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'Allowing Interoperability Among Clearing Corporations Is The Need Of The Hour'

The Indian Capital Market should be on par with adopting such global best practices and in embracing innovations

Photo Credit : PTI


Since their origins in the 19th century, Clearing Corporations, which are the most essential part for smooth functioning of the capital market system, have evolved significantly.  In the world's most advanced markets, interoperability of Clearing Corporations has become a norm and its benefits to market participants have been well established.

A detailed assessment on the adoption and subsequent benefits of interoperability of clearing corporations in global markets has also led us to believe that the time is ripe for the Indian Capital Market to also consider introducing interoperability.

Why do we need interoperability?
Interoperability among Clearing Corporations would go a long way in reducing systemic risks, encouraging innovations, facilitating competition, reducing post-trade costs and aligning the risk management framework with industry best standards. Interoperability of clearing corporations would have its benefits and implications in number of ways.

In the event of disruption in the Stock Exchange Functioning
A Stock Exchange may need to halt trading for several reasons like a technical glitch, cyber-attack, natural and man-made calamity, etc. Short sell positions of members are part of any normal trading day. In such an instance, the members would be unable to square off their open positions resulting in high losses. Intraday trading strategies would also be affected in such a scenario.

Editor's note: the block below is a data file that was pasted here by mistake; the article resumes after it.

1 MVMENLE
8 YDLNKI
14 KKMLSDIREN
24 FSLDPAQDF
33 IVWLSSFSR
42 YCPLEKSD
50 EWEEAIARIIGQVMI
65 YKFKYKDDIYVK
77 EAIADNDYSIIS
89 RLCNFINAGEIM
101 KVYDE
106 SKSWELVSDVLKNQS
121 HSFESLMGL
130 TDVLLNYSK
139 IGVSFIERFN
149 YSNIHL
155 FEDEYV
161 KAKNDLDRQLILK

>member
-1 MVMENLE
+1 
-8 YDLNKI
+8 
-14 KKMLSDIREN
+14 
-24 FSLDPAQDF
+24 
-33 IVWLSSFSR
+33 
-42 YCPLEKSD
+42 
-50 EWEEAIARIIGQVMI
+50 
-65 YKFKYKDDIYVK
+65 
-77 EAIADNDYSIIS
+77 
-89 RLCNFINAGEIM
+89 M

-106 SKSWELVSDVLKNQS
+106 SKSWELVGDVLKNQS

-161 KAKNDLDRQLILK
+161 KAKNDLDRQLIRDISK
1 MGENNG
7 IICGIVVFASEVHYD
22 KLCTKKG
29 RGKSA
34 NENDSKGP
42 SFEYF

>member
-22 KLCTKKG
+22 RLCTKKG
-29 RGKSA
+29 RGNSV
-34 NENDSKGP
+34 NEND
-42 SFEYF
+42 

A derivative contract may prove crucial in limiting the losses of an equity open position when there is uncertainty in the market. In the event, of a trading halt on expiry day, the current month contracts would expire on that day and hence, be redundant the next day. Options would be exercised automatically without the members being able to amend their derivatives open position.
During the Stock Exchange trading halts, the uncertainty and confusion in the market would be greatly abated if interoperability is operational. If there is a market influencing announcement during the halt, investors may be unable to capitalise or retract their positions. Interoperability will allow members to input orders or square off positions in the stock exchanges which have not halted trading. This will garner stability, resilience and confidence in the market.

When there is disruption in the functioning of a Clearing Corporation
A Clearing Corporation default could have a contagion effect on other market participants and also the other functioning Clearing Corporation leading to a systemic meltdown in the market.
A defaulting Clearing Corporation could be easily substituted with a non-defaulting Clearing Corporation in an Interoperable environment due to the similar nature of financial instruments and risk management framework across Stock Exchanges and Clearing Corporations. This will also ensure continuous functioning of the market or minimize the down-time caused by a default event.
For Reducing Cost of Collateral